To do a good job of achieving a favorable response from the President and his executive team, it will be important to investigate the current problems and concerns facing your department/post and select one that may have the President's interests at heart. Research the department/post using newspapers, news magazines and the Internet related to the stories that you uncover concerning problems and concerns. As a part of the government bureaucracy, you are always lobbying for more funds to accomplish the mission of your post. However, today's political climate is calling for smaller government that accomplishes more with less. It may be necessary to cut back your proposed action plans if the President and his team think that they are too expensive and/or too bureaucratic for today's political climate.


EVALUATION

Your grade will be dependent upon your careful preparation of your proposal and action plans in the cabinet meeting. Be prepared to demonstrate that you have the answers to the President's questions on your department/post problem or concern. Your data should validate your presentation's suggestions.


CONCLUSION

After all the cabinet members have made their reports and the President with the advice of his/her executive team has made the final decision, the class will critique the presentations as to which ones were most persuasive. The class will also judge the realistic aspects of the meeting and the proposals, which were made in this mock cabinet meeting.


REFLECTION

Look aback over the process just completed. Are there any changes that you would make in how each player handled the responsibilities of his/her role? The following are some things that might be considered by each person.

  1. How do simulations help students to retain more knowledge and understanding of the workings of government?
  2. How did the Internet help you research your role?
  3. If you were to do this type of lesson again, what advice would you give other students?


RESOURCES

The President's Cabinet Departments can be individually accessed via the Internet through the following homepages:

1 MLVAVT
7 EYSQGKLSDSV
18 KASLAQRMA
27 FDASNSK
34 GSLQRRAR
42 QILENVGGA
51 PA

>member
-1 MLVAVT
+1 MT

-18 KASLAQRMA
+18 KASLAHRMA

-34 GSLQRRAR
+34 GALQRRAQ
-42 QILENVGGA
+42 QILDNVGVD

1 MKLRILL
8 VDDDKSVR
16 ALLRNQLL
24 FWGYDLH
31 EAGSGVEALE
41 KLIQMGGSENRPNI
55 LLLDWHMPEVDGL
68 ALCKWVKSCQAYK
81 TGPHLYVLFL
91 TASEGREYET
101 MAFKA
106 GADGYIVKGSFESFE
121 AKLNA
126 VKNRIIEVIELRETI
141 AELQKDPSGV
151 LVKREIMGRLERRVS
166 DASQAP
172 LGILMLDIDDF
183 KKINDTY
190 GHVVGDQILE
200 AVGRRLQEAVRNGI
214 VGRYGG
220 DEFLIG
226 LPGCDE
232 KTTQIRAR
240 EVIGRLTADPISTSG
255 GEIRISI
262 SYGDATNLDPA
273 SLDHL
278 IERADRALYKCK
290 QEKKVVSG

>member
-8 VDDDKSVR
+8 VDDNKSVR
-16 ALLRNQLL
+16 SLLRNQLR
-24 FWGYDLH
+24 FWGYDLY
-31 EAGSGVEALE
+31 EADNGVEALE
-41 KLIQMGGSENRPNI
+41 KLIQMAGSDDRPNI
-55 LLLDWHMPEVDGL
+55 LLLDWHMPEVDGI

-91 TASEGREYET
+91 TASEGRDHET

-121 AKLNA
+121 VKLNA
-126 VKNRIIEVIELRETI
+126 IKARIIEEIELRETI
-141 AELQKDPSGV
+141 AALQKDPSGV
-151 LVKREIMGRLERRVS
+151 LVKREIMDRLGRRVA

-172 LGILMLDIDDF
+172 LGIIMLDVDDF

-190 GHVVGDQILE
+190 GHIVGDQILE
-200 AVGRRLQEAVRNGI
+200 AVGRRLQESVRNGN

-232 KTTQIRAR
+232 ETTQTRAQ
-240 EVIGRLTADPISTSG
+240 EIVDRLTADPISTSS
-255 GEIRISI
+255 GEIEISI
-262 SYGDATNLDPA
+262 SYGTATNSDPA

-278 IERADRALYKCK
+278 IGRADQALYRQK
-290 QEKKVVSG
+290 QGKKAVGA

The President's Cabinet: http://www.whitehouse.gov/government/cabinet.html
Department of Agriculture: http://www.usda.gov/
Department of Commerce: http://www.doc.gov/
Department of Defense: http://www.defenselink.mil/
Department of Education: http://www.ed.gov/
Department of Energy: http://www.energy.gov/
Department of Health and Human Services: http://www.os.dhhs.gov/
Department of Housing and Urban Development: http://www.hud.gov/
Department of the Interior: http://www.doi.gov/
Department of Justice: http://www.usdoj.gov
Department of State: http://www.state.gov/
Department of Transportation: http://www.dot.gov/
Department of the Treasury: http://www.ustreas.gov/
Department of Veterans Affairs: http://www.va.gov/
Department of Homeland Security: http://www.whitehouse.gov/deptofhomeland/

The White House and related executive Internet sites are as follows:

Welcome to the White House: http://www.whitehouse.gov/
White House Press Releases: http://sunsite.unc.edu/white-house/white-house.html
The White House: President, First Lady, Vice President, Second Lady http://www.whitehouse.gov
The United Nations can be reached at: http://www.un.org

Current news stories on events dealing with the executive branch can be reached through an Internet search and news services.

Examples of Other Resources


Teacher Notes

Author:
Bob O'Connor
Gahr High School
ABC U.S.D.